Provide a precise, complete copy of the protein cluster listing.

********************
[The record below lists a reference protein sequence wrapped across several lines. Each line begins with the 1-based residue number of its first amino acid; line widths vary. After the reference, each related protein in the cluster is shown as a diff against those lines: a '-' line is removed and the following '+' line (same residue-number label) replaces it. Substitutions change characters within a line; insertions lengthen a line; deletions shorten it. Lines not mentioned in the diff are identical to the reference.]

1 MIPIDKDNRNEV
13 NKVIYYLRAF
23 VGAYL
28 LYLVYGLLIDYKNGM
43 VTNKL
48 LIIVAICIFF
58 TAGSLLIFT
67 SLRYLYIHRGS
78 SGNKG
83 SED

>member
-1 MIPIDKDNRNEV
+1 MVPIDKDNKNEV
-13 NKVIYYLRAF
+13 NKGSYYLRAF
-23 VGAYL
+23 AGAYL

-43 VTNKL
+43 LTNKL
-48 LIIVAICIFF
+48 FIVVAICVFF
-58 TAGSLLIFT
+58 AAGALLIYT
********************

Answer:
[The record below lists a reference protein sequence wrapped across several lines. Each line begins with the 1-based residue number of its first amino acid; line widths vary. After the reference, each related protein in the cluster is shown as a diff against those lines: a '-' line is removed and the following '+' line (same residue-number label) replaces it. Substitutions change characters within a line; insertions lengthen a line; deletions shorten it. Lines not mentioned in the diff are identical to the reference.]

1 MIPIDKDNRNEV
13 NKVIYYLRAF
23 VGAYL
28 LYLVYGLLIDYKNGM
43 VTNKL
48 LIIVAICIFF
58 TAGSLLIFT
67 SLRYLYIHRGS
78 SGNKG
83 SED

>member
-1 MIPIDKDNRNEV
+1 MVPIDKDNKNEV
-13 NKVIYYLRAF
+13 NKGSYYLRAF
-23 VGAYL
+23 AGAYL

-43 VTNKL
+43 LTNKL
-48 LIIVAICIFF
+48 FIVVAICVFF
-58 TAGSLLIFT
+58 AAGALLIYT